Wednesday, September 29, 2010

Vermicomposting: My New Fascination

It was bound to happen.  Any true blue gardener would attempt to compost at one time or another.  This is my story.

One quiet Sunday afternoon about two months ago, I took Jean on a drive to Concepcion, Marikina.  It was an hour-long drive to some faraway place.  Why?  Well about a week before, I stumbled upon an ad of a guy selling African Nightcrawlers.  Apparently, this type of worms is used for composting.  I was amazed. These worms eat organic garbage and their castings (poop) make for rich fertilizer called vermicompost.  I was hooked on the concept. After all, I am the same guy that saves rainwater to flush the toilet and uses old bottles as flower pots.  The recycling angle tickled me.

So I happily bought 250 grams worth of African Nightcrawlers for P250. Yes, they are expensive. For lack of a container to transport them in, we used the Starbucks grande cup that I just used.  Grande worms!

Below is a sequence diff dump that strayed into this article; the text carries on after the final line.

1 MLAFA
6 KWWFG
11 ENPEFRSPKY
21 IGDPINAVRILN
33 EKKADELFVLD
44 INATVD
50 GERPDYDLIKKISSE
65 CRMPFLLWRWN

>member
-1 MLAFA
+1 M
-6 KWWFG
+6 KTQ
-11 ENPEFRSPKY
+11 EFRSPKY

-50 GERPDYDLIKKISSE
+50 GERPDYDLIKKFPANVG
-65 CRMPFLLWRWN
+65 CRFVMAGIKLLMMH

Over the past few months, I have been attempting to compost in a large pot, but it was just happening so slowly.  Nonetheless, that was my source of somewhat decayed organic material.  Where does that come in?

Well, to create a good environment for the worms, you need bedding made up of shredded wet newspaper and some semi-composted material.  So I put in the newspaper in the bin and added the contents from the pot I talked about.  Then I put in the worms.  

Two months and regular inputs later, here's how my bin looks like.  Still lots of green material, right?  Makes me scratch my head sometimes.  Then again I have been regularly putting in fresh stuff.  I guess for me to really observe the conversion of organic material to worm castings, I have to stop feeding the worms.  Sigh.  But it's so much fun.  Oh well.  I will try to leave this bin alone (no feeding) for about two weeks.  Let's see what it looks like then.

Next time, I'll talk about worm bin # 2.


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